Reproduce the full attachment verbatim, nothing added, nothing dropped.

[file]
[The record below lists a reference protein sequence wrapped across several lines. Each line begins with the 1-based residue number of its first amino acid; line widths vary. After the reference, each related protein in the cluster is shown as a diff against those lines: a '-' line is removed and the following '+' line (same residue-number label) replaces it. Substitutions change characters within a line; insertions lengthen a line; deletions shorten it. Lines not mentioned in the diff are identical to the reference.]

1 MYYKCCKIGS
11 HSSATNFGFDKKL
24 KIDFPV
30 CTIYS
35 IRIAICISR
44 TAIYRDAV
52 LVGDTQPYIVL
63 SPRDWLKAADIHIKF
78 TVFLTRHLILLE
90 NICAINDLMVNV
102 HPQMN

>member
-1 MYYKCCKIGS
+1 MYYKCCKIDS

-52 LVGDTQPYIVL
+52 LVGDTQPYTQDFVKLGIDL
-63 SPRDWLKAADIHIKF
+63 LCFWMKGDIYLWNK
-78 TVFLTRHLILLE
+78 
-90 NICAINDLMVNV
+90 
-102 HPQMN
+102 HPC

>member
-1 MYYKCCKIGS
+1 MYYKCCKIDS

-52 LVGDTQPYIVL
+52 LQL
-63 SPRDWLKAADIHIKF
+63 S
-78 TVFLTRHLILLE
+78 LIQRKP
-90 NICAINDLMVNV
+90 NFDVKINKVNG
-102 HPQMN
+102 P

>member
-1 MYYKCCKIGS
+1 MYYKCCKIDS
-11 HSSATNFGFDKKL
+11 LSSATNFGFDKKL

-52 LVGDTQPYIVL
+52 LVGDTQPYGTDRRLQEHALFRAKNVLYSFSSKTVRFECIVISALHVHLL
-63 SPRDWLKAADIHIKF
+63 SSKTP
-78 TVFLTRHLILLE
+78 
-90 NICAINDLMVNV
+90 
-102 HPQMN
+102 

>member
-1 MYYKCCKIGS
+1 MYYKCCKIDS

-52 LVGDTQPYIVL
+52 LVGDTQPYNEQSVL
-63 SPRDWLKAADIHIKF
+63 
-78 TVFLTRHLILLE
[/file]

[The record below lists a reference protein sequence wrapped across several lines. Each line begins with the 1-based residue number of its first amino acid; line widths vary. After the reference, each related protein in the cluster is shown as a diff against those lines: a '-' line is removed and the following '+' line (same residue-number label) replaces it. Substitutions change characters within a line; insertions lengthen a line; deletions shorten it. Lines not mentioned in the diff are identical to the reference.]

1 MYYKCCKIGS
11 HSSATNFGFDKKL
24 KIDFPV
30 CTIYS
35 IRIAICISR
44 TAIYRDAV
52 LVGDTQPYIVL
63 SPRDWLKAADIHIKF
78 TVFLTRHLILLE
90 NICAINDLMVNV
102 HPQMN

>member
-1 MYYKCCKIGS
+1 MYYKCCKIDS

-52 LVGDTQPYIVL
+52 LVGDTQPYTQDFVKLGIDL
-63 SPRDWLKAADIHIKF
+63 LCFWMKGDIYLWNK
-78 TVFLTRHLILLE
+78 
-90 NICAINDLMVNV
+90 
-102 HPQMN
+102 HPC

>member
-1 MYYKCCKIGS
+1 MYYKCCKIDS

-52 LVGDTQPYIVL
+52 LQL
-63 SPRDWLKAADIHIKF
+63 S
-78 TVFLTRHLILLE
+78 LIQRKP
-90 NICAINDLMVNV
+90 NFDVKINKVNG
-102 HPQMN
+102 P

>member
-1 MYYKCCKIGS
+1 MYYKCCKIDS
-11 HSSATNFGFDKKL
+11 LSSATNFGFDKKL

-52 LVGDTQPYIVL
+52 LVGDTQPYGTDRRLQEHALFRAKNVLYSFSSKTVRFECIVISALHVHLL
-63 SPRDWLKAADIHIKF
+63 SSKTP
-78 TVFLTRHLILLE
+78 
-90 NICAINDLMVNV
+90 
-102 HPQMN
+102 

>member
-1 MYYKCCKIGS
+1 MYYKCCKIDS

-52 LVGDTQPYIVL
+52 LVGDTQPYNEQSVL
-63 SPRDWLKAADIHIKF
+63 
-78 TVFLTRHLILLE